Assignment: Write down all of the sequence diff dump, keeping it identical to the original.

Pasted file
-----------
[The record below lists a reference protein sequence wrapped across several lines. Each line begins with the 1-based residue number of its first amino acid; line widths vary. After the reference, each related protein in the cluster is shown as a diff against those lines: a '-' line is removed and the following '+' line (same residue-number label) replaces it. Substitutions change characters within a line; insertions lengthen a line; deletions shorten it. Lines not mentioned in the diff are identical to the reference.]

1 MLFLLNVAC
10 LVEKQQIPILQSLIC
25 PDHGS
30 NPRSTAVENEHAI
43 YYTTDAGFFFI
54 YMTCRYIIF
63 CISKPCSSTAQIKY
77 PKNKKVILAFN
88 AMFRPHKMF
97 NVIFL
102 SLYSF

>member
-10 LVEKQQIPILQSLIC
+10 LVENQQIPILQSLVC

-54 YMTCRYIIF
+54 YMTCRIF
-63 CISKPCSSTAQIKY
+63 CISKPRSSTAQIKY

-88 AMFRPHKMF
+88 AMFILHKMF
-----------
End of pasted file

[The record below lists a reference protein sequence wrapped across several lines. Each line begins with the 1-based residue number of its first amino acid; line widths vary. After the reference, each related protein in the cluster is shown as a diff against those lines: a '-' line is removed and the following '+' line (same residue-number label) replaces it. Substitutions change characters within a line; insertions lengthen a line; deletions shorten it. Lines not mentioned in the diff are identical to the reference.]

1 MLFLLNVAC
10 LVEKQQIPILQSLIC
25 PDHGS
30 NPRSTAVENEHAI
43 YYTTDAGFFFI
54 YMTCRYIIF
63 CISKPCSSTAQIKY
77 PKNKKVILAFN
88 AMFRPHKMF
97 NVIFL
102 SLYSF

>member
-10 LVEKQQIPILQSLIC
+10 LVENQQIPILQSLVC

-54 YMTCRYIIF
+54 YMTCRIF
-63 CISKPCSSTAQIKY
+63 CISKPRSSTAQIKY

-88 AMFRPHKMF
+88 AMFILHKMF